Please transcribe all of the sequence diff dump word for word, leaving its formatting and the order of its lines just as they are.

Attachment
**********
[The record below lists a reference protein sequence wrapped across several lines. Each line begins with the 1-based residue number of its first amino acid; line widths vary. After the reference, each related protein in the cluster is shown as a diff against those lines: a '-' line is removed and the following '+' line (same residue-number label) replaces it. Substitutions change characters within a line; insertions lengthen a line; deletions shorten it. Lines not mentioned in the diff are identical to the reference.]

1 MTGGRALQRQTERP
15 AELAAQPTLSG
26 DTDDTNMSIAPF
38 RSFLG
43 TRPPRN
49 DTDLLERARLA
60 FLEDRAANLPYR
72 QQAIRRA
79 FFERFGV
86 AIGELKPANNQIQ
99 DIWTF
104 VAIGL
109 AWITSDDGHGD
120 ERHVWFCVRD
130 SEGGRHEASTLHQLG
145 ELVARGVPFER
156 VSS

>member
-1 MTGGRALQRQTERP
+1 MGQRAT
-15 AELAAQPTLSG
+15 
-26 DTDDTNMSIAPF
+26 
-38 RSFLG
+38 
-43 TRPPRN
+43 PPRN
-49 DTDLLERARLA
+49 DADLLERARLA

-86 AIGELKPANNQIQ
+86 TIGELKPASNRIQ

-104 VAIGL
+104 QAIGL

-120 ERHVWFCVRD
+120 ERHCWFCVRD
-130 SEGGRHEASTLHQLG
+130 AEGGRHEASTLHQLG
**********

[The record below lists a reference protein sequence wrapped across several lines. Each line begins with the 1-based residue number of its first amino acid; line widths vary. After the reference, each related protein in the cluster is shown as a diff against those lines: a '-' line is removed and the following '+' line (same residue-number label) replaces it. Substitutions change characters within a line; insertions lengthen a line; deletions shorten it. Lines not mentioned in the diff are identical to the reference.]

1 MTGGRALQRQTERP
15 AELAAQPTLSG
26 DTDDTNMSIAPF
38 RSFLG
43 TRPPRN
49 DTDLLERARLA
60 FLEDRAANLPYR
72 QQAIRRA
79 FFERFGV
86 AIGELKPANNQIQ
99 DIWTF
104 VAIGL
109 AWITSDDGHGD
120 ERHVWFCVRD
130 SEGGRHEASTLHQLG
145 ELVARGVPFER
156 VSS

>member
-1 MTGGRALQRQTERP
+1 MGQRAT
-15 AELAAQPTLSG
+15 
-26 DTDDTNMSIAPF
+26 
-38 RSFLG
+38 
-43 TRPPRN
+43 PPRN
-49 DTDLLERARLA
+49 DADLLERARLA

-86 AIGELKPANNQIQ
+86 TIGELKPASNRIQ

-104 VAIGL
+104 QAIGL

-120 ERHVWFCVRD
+120 ERHCWFCVRD
-130 SEGGRHEASTLHQLG
+130 AEGGRHEASTLHQLG